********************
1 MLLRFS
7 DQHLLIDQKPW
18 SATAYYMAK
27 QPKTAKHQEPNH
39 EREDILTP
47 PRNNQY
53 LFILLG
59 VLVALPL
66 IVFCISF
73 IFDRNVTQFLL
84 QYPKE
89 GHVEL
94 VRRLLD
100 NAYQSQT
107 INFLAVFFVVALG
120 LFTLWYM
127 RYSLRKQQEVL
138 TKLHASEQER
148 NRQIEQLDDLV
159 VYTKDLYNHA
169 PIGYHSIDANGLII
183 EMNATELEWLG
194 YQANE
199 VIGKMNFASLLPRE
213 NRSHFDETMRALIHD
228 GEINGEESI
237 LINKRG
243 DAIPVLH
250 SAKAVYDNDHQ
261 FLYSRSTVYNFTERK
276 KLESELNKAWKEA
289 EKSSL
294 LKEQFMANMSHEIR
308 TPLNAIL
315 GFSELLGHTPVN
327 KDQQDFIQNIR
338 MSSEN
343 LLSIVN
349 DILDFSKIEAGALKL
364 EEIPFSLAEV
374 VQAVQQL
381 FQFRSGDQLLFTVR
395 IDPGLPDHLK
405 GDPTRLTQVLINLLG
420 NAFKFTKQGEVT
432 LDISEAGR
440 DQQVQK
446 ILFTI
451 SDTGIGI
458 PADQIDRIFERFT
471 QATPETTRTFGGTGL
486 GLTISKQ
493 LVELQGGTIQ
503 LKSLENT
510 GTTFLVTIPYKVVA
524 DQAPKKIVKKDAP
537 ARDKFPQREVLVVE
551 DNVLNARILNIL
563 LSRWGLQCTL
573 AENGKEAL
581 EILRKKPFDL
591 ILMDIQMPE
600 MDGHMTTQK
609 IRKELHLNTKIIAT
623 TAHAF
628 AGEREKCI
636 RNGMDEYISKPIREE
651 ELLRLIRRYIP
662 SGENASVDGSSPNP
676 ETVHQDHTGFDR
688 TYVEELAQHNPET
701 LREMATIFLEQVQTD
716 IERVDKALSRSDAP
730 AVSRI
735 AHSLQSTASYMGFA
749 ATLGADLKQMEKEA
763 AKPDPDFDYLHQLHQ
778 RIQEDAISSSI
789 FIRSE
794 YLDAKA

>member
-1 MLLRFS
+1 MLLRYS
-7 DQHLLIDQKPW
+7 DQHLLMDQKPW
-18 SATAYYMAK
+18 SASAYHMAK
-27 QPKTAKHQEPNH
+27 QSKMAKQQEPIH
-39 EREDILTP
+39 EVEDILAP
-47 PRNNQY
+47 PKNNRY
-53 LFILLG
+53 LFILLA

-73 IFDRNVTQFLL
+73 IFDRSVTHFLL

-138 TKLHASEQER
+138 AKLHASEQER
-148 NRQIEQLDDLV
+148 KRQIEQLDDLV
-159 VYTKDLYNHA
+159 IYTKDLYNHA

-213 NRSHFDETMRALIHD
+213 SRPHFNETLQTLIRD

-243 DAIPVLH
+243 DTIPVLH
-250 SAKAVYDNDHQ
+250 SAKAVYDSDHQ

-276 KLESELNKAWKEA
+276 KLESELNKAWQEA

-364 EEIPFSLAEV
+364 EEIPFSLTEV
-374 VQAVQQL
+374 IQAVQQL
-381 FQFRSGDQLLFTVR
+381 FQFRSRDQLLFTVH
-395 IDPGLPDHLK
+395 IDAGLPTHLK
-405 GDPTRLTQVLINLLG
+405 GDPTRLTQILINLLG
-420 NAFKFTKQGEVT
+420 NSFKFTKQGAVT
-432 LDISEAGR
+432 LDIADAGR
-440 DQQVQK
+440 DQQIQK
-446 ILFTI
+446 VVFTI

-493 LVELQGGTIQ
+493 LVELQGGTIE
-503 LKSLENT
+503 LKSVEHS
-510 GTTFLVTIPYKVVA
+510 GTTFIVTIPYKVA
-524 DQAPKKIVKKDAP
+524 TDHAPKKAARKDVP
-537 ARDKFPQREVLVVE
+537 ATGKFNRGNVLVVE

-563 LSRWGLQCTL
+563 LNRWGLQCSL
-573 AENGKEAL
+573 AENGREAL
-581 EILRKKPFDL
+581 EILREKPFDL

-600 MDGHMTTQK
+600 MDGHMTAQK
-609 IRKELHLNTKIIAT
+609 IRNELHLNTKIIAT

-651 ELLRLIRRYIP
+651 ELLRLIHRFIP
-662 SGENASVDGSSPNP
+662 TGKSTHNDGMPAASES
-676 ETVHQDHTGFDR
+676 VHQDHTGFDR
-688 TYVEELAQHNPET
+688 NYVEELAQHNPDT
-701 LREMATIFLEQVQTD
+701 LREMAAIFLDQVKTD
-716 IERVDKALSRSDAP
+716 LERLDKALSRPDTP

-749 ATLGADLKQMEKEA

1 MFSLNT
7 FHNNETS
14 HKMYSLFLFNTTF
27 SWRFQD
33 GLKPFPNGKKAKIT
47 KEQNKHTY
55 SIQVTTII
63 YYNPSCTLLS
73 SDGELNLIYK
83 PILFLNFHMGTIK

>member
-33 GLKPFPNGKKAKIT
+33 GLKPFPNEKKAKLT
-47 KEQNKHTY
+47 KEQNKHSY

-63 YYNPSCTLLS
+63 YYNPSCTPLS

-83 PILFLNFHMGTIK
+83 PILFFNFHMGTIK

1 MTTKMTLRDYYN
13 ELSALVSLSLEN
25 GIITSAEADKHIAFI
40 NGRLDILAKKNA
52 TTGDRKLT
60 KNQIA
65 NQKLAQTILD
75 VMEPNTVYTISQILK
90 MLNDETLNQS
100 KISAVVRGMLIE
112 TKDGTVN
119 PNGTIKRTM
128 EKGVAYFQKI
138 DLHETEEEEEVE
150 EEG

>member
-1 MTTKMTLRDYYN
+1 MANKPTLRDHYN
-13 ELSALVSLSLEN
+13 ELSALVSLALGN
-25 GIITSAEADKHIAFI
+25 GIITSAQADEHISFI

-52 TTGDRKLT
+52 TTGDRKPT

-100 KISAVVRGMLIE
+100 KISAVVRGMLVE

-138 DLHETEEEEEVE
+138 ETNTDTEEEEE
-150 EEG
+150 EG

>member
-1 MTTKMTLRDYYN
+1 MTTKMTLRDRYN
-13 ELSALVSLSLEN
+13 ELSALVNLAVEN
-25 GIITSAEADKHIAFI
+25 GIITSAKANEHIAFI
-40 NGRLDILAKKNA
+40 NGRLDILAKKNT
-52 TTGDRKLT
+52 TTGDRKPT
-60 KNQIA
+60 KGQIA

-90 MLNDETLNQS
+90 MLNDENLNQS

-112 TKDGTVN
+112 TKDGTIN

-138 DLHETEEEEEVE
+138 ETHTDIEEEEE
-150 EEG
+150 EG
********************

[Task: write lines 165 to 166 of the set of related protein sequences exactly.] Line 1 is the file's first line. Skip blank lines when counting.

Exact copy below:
14 HKMYSLFLFNTTF
27 SWRFQD